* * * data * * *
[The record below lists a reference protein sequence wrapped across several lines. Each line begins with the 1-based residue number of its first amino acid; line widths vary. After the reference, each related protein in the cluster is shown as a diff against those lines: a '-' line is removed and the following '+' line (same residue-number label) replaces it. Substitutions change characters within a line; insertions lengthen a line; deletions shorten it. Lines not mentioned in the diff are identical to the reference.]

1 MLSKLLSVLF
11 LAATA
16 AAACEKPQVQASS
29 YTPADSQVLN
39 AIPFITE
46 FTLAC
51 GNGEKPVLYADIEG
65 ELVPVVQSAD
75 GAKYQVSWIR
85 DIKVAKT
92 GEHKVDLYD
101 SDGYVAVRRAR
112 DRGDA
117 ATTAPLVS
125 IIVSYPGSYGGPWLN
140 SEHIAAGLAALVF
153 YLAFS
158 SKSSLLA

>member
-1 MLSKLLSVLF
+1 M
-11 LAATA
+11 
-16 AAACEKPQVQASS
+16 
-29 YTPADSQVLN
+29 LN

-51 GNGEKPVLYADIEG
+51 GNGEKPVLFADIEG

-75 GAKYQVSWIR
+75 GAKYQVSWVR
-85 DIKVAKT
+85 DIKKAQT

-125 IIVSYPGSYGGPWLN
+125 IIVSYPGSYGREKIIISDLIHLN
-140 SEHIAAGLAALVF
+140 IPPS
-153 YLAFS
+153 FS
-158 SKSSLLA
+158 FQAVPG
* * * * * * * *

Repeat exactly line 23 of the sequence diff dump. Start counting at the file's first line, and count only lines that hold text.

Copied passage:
-11 LAATA